Second Harvest Heartland

Nobody wants to live without shelter. But we can.

Nobody wants to live without transportation. But we can.

Nobody wants to live without companionship. But we can.

Nobody wants to live without food. And sadly, we can't.

The role of food in our lives is so special, so unique, and so essential that I've always been hyper aware of what its presence (or absence) does to us.

Having easy access to food at a grocery store or farmers market – without having to grow or raise it ourselves – is one of humanity's greatest accomplishments. But since the vast majority of us don't grow our own food, raise our own chickens or cattle, and are completely dependent on using money for the nourishment to survive and thrive, what happens when the money dries up?

Unfortunately, many people in impoverished countries simply go without and try to hold on by consuming even the least appealing options available.

But folks in rich countries have their ability to get food compromised too and are at the mercy of others' generosity.

This is why I have a special place in my heart for organizations that work to end hunger for people who can't get their own food. This (and many other reasons) is why my first charitable dollars go to food-related charities.

Although I've never had to rely on a food bank and probably never will, there may come a time when it's necessary. Therefore, I want to support non-profits who take care of the current needs of the less fortunate and the future needs of an unpredictable population.

Enter Second Harvest Heartland

There are few things I support with more enthusiasm and pride than Second Harvest Heartland.

When they say they support hunger relief, they're talking about going well beyond the traditional food bank.

If you read their About Page, you'll see the huge impact they're making primarily in Minnesota and Wisconsin, but also nationally.

My heart sings when I read their words:

Our goal is not only to help our hungry neighbors today, but to provide the means for everyone to be fed tomorrow.

Second Harvest Heartland goes on to say that, “In 2011 alone, we collected, warehoused and distributed more than 70 million pounds of food – but we're also constantly pioneering ways to reduce waste and better use the abundant resources available in this land of plenty.”

I can't tell you how emphatically I nod my head when I read this. And they eloquently answer a question like:

Providing a bag of groceries to a person in need today is obviously important. But how do we make it so that person isn't in need tomorrow?

Or a question like:

It's becoming increasingly clear that providing our hungry neighbors information about available resources is just as important as the food source itself. What good is a food source if no one knows about it?

I'm not going to copy and paste everything from their website here as you're perfectly capable of clicking a link and reading for yourself.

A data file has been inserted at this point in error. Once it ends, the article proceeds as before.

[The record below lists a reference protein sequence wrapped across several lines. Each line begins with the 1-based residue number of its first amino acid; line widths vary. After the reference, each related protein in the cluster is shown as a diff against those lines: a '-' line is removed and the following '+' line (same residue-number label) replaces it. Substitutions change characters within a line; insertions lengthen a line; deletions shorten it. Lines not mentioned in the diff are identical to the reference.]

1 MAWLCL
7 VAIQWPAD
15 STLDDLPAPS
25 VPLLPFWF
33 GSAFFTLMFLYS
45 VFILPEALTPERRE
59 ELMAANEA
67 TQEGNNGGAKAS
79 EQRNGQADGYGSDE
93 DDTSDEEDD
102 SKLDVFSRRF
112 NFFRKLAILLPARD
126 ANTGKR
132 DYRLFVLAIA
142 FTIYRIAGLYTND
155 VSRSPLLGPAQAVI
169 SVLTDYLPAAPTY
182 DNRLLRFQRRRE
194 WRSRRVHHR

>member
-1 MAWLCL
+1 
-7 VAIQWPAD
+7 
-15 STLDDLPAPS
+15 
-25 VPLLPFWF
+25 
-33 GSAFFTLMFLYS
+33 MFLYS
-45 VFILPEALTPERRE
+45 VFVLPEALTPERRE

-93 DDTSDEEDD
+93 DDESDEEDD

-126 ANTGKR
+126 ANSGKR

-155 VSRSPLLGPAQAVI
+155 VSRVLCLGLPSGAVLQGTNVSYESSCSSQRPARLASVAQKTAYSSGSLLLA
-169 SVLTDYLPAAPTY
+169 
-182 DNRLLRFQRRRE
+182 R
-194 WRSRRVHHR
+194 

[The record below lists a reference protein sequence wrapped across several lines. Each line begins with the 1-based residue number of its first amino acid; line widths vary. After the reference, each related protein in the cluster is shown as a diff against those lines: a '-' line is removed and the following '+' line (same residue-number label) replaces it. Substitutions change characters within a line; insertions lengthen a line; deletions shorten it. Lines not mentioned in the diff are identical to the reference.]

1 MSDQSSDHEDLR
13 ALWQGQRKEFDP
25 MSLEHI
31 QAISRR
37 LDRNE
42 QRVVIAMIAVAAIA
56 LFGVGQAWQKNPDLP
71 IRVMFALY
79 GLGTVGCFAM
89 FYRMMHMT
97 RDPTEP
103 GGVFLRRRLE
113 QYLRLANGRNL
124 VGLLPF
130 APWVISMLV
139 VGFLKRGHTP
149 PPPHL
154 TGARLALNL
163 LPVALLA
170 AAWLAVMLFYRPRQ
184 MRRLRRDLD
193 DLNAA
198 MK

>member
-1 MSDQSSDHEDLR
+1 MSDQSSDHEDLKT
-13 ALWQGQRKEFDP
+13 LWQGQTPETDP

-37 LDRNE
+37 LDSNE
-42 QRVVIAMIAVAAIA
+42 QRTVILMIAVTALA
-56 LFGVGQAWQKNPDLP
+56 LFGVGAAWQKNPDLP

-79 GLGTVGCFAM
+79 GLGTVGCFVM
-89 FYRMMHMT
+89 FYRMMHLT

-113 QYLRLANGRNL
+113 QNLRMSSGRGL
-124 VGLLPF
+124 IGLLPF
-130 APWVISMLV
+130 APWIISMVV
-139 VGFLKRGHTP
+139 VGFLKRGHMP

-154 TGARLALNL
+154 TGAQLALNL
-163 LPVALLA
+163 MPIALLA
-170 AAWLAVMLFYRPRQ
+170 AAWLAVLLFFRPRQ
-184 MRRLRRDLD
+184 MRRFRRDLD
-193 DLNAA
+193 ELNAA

But a primary reason I chose Second Harvest Heartland as the Value of Simple partner charity over other many worthy causes is because this is as uncontroversial as it gets.

By donating 5% of all pretax income that Value of Simple generates to help people eat, I'm not asking you to support my politics, religious views, philosophy, or anything else we may disagree on.

I'm being transparent in my commitment to help end hunger – first regionally, but ultimately worldwide – and respect that we think differently about many other things.

I've volunteered in their food banks. I've written emails to my state legislators on their behalf. I've read on Charity Navigator about their financial stewardship – 94% of every dollar raised goes directly to program expenses (!) – their organizational transparency, and understand why they get the highest rating possible.

And I know you have your own causes that you support. I know it's mentally and financially tough to add yet another cause to your list with all the extremely worthy alternatives. If only we all had the financial resources of Bill Gates and could support hundreds of worthy causes, right?

But even if you don't live in the Upper Midwest, consider exploring more of what Second Harvest Heartland is doing. And if you really want to make my day, consider donating even a small amount.

My Relationship with Food and Hunger

I'll admit I have a somewhat strange relationship with food and hunger. All the food I've ever needed has been provided to me…and in abundance. I'm extremely grateful and don't take this amazing gift for granted.

But I want to understand what it's like to not know when your next meal is coming and from where. I want to understand the deep physical, emotional, mental, and spiritual pain that people without food go through.

This is where my inner-Stoic and drive for personal experimentation collide.

It's not a coincidence that I've written about the war on food and the challenges of 2.7 billion people who live on less than two dollars a day.

It's not a coincidence that many of my personal experiments have involved intentionally fasting for 48 hours, 72 hours, or an attempt at 120 hours.

I'm lucky. I get to choose when I don't eat. And if I want to change my mind, a fully stocked fridge and loaded kitchen cabinets are steps away.

Millions and millions of people aren't this lucky.

This is why I'm proud Second Harvest Heartland exists and is the official partner charity of Value of Simple.

If you appreciate this and support the mission of Second Harvest Heartland, I want you to feel good every time you send a small amount of your hard earned money this way. Whether that's indirectly through an affiliate link or directly through a product or service I create, thank you.

Second Harvest Heartland thanks you too after I pass along 5% of it to them.

Do you have a charity fighting the war against hunger I should know about? Or do you have thoughts about what you've just read here? Please leave a comment and let us know.